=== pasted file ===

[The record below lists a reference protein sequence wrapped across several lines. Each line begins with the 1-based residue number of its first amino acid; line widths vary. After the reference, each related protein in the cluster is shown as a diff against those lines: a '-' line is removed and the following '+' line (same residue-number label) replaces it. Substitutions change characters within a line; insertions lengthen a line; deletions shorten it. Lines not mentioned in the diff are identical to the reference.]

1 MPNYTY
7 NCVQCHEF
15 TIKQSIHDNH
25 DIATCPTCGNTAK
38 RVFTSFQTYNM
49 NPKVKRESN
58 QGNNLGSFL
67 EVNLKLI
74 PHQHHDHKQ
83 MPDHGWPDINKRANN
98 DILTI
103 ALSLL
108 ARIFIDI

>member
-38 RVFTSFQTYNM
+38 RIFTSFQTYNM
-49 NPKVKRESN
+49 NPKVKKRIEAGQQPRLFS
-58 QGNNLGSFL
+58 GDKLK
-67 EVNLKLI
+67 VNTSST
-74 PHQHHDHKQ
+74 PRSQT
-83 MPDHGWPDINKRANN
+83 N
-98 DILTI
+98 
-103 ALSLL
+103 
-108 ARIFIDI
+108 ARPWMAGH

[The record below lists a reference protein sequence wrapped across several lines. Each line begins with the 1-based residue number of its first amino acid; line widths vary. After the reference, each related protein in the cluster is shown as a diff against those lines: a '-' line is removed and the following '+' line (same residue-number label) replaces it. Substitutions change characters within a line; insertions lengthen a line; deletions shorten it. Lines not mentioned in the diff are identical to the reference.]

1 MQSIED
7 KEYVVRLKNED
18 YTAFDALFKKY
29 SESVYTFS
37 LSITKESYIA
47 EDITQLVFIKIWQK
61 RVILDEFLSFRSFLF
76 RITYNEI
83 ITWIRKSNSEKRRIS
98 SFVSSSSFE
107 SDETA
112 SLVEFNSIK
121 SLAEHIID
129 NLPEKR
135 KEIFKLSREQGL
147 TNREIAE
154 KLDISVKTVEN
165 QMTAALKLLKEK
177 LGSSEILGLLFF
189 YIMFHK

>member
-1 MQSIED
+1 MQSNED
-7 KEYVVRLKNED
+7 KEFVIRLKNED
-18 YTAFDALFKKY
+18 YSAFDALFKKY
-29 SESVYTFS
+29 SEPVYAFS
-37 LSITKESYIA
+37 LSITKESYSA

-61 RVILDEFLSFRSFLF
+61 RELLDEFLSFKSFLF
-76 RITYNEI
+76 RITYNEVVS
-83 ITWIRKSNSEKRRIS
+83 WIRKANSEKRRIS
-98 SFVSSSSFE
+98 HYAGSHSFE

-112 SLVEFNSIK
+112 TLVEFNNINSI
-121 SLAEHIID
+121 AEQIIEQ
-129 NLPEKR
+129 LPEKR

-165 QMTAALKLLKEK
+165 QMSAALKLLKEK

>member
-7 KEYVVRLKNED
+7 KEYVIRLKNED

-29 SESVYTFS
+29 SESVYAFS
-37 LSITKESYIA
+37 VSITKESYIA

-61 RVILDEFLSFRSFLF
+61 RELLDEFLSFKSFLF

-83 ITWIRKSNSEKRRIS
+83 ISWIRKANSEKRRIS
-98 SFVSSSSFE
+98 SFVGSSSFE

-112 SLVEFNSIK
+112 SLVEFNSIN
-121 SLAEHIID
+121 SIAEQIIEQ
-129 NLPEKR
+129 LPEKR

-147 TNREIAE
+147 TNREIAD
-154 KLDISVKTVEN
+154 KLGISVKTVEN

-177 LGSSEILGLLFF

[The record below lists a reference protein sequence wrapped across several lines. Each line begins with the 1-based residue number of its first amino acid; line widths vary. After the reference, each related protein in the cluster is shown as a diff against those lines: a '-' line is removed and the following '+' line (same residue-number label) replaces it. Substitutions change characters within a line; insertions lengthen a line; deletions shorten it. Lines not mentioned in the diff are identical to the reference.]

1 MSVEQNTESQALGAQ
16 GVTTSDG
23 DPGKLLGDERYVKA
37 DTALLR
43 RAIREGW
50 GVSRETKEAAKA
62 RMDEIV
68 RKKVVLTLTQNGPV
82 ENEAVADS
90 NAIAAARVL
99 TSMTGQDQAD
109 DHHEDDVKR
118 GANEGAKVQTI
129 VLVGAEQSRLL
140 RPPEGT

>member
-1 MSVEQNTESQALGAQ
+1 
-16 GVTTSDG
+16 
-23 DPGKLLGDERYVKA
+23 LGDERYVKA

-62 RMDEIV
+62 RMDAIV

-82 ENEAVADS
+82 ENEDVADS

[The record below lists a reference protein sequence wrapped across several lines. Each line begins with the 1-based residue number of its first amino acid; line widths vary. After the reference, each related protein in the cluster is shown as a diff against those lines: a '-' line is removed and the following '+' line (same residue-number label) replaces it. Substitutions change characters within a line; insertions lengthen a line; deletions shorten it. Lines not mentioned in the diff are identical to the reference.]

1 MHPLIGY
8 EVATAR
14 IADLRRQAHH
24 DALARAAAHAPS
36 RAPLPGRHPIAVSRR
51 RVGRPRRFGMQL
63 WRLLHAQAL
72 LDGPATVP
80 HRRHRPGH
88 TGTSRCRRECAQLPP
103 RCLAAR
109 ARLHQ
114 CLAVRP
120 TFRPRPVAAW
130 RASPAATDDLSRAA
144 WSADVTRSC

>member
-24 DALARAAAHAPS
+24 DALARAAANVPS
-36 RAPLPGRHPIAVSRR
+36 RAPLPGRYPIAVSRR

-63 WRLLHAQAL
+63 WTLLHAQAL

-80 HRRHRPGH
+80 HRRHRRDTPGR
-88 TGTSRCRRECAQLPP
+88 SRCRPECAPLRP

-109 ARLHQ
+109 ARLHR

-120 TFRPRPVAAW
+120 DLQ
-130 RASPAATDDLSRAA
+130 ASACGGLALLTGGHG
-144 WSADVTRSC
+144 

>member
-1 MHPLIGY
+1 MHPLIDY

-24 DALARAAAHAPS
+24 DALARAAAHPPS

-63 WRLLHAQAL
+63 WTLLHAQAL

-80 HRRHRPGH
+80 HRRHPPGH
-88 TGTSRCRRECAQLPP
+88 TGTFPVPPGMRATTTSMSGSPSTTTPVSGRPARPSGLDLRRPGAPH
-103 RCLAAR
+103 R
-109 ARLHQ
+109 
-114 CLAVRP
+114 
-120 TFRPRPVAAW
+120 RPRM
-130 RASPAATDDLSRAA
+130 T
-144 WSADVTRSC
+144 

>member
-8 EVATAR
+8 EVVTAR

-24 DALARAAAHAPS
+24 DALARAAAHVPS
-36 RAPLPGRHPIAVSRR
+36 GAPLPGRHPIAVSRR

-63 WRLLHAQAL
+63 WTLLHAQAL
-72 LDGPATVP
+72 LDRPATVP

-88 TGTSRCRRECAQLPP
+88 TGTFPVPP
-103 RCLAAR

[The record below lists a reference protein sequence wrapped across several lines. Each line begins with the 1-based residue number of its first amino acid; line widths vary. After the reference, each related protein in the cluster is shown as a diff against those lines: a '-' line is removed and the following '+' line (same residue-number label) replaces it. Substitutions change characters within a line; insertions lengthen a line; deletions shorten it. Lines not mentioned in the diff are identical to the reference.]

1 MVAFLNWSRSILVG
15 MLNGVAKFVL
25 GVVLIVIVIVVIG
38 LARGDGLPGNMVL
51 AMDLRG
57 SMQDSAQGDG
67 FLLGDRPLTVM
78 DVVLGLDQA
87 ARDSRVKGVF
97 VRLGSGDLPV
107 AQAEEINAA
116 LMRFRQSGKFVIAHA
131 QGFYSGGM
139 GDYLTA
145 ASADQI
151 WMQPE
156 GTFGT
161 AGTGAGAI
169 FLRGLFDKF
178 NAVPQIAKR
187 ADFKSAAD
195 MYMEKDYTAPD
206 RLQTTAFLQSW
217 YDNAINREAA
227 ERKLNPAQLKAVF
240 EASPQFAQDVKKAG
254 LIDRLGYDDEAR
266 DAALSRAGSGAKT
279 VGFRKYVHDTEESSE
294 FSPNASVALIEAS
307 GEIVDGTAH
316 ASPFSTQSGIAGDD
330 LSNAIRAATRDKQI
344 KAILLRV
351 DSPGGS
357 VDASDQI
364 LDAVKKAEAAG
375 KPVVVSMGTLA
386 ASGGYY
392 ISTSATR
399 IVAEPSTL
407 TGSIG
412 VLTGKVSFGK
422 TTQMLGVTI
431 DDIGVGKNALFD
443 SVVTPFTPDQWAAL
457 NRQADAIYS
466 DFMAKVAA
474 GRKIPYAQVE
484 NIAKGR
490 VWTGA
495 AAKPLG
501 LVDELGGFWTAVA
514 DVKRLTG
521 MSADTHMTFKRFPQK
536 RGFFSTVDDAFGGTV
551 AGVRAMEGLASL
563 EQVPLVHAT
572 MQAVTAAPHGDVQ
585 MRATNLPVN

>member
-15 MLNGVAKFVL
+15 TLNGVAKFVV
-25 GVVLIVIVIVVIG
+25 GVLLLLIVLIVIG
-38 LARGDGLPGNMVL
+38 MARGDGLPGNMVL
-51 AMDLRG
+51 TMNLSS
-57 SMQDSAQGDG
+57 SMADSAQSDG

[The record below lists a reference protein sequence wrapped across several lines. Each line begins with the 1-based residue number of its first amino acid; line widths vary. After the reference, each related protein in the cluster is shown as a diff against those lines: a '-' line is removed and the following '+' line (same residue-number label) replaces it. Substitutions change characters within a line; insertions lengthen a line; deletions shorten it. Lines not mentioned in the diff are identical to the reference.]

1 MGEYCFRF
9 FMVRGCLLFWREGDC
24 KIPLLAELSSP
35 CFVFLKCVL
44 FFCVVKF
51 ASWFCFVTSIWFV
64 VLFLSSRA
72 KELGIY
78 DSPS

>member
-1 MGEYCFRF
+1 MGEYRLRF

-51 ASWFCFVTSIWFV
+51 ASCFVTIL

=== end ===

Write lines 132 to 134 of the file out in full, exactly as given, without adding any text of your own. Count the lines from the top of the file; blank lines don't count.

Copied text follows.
+82 ENEDVADS

[The record below lists a reference protein sequence wrapped across several lines. Each line begins with the 1-based residue number of its first amino acid; line widths vary. After the reference, each related protein in the cluster is shown as a diff against those lines: a '-' line is removed and the following '+' line (same residue-number label) replaces it. Substitutions change characters within a line; insertions lengthen a line; deletions shorten it. Lines not mentioned in the diff are identical to the reference.]

1 MHPLIGY